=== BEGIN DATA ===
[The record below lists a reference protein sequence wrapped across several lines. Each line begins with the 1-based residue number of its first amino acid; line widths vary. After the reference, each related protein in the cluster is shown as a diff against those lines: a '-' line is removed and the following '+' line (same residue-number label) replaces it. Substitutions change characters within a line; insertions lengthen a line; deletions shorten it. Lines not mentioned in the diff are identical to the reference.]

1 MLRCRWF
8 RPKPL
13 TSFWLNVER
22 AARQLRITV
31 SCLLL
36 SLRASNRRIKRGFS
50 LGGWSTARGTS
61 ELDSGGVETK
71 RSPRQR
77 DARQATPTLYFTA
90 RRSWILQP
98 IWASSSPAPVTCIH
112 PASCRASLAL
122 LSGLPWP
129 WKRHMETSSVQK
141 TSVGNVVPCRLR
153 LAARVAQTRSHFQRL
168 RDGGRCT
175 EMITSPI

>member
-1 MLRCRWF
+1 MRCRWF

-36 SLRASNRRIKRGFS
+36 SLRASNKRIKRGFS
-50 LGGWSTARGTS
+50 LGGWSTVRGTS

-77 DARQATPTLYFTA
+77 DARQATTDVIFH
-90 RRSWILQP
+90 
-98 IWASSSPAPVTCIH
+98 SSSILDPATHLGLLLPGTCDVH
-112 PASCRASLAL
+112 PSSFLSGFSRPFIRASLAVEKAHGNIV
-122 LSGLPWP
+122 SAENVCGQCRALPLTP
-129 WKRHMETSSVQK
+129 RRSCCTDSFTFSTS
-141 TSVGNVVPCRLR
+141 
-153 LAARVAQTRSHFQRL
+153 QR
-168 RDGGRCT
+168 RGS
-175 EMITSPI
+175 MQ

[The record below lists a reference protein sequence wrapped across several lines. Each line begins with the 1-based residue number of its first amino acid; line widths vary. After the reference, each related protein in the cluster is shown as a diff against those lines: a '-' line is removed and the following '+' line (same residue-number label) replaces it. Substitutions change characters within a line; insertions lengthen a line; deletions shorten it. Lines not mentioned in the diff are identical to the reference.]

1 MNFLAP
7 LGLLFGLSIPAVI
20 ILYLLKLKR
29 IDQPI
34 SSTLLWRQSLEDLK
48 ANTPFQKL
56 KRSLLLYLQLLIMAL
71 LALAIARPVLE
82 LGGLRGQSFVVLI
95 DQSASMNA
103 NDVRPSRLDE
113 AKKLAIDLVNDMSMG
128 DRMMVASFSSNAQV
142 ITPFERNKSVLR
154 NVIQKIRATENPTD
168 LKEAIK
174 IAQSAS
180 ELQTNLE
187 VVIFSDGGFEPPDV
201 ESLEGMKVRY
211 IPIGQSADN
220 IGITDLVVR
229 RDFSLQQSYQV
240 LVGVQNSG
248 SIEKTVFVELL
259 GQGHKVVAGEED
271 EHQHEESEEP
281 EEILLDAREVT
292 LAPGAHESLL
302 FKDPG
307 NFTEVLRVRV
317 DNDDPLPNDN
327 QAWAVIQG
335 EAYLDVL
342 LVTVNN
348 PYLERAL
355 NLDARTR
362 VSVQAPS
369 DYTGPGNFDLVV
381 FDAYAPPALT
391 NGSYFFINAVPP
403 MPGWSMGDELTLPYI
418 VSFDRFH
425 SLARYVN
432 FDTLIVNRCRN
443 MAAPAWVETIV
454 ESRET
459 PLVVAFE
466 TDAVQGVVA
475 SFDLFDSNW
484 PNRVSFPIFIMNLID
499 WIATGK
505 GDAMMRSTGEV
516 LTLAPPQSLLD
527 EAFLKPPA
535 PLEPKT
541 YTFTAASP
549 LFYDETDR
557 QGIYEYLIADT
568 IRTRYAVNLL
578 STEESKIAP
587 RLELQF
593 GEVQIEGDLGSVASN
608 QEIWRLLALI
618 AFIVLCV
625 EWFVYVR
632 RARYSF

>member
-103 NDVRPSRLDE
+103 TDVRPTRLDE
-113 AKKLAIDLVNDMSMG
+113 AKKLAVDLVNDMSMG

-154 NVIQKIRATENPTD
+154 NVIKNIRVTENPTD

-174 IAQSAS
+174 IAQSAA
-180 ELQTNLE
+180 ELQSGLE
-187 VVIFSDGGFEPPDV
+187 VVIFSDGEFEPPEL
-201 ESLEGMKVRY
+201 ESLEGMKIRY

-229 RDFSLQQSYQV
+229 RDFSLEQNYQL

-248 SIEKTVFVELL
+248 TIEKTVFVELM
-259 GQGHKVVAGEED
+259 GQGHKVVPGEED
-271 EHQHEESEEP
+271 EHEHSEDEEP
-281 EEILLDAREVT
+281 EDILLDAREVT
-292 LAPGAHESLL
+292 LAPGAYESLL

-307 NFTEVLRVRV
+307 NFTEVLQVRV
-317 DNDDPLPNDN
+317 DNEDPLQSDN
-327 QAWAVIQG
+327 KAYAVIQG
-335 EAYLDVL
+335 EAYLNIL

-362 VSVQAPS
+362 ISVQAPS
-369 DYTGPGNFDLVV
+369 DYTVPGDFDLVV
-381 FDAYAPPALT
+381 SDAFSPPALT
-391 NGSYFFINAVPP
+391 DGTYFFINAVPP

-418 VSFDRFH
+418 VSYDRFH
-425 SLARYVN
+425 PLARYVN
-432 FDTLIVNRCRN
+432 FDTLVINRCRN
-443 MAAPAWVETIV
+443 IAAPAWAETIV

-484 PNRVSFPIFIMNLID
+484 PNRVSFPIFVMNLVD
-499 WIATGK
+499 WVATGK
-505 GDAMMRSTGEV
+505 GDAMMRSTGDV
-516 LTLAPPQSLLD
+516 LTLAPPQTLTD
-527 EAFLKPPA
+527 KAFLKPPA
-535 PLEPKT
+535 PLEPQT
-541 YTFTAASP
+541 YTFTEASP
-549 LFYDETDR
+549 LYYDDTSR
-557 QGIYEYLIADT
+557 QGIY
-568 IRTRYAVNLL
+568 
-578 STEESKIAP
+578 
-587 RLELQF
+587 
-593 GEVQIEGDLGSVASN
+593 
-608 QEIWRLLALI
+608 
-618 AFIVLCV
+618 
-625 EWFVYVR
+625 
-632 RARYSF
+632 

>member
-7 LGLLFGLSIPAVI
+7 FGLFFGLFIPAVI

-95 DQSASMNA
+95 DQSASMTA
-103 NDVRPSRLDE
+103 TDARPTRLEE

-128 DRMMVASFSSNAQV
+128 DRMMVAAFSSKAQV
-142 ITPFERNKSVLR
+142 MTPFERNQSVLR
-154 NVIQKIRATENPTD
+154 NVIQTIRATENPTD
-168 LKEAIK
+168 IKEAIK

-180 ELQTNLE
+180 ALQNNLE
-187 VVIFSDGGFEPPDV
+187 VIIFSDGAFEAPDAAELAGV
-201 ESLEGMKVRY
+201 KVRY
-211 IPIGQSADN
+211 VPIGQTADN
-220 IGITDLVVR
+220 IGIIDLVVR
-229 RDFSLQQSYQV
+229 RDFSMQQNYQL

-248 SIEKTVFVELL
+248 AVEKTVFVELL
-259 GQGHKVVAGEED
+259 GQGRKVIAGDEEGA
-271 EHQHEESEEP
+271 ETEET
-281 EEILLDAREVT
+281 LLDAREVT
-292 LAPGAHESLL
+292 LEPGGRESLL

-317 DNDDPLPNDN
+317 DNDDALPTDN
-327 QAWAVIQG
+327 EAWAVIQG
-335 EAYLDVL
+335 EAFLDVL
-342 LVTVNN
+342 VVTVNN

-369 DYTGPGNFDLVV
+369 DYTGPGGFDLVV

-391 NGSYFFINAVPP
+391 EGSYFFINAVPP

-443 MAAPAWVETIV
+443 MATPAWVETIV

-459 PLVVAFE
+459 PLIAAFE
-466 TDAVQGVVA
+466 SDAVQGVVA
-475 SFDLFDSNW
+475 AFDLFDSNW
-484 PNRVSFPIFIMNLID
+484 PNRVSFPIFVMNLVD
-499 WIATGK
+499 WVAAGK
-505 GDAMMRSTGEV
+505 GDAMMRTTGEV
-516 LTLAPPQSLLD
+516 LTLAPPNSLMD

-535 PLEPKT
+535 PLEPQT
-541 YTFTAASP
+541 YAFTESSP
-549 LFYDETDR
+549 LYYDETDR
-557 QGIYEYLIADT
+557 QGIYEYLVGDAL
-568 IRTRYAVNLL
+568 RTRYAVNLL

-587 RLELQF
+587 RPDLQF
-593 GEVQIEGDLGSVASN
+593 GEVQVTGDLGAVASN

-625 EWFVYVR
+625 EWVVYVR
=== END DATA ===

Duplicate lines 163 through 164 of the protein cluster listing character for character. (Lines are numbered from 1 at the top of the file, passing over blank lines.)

-432 FDTLIVNRCRN
+432 FDTLVINRCRN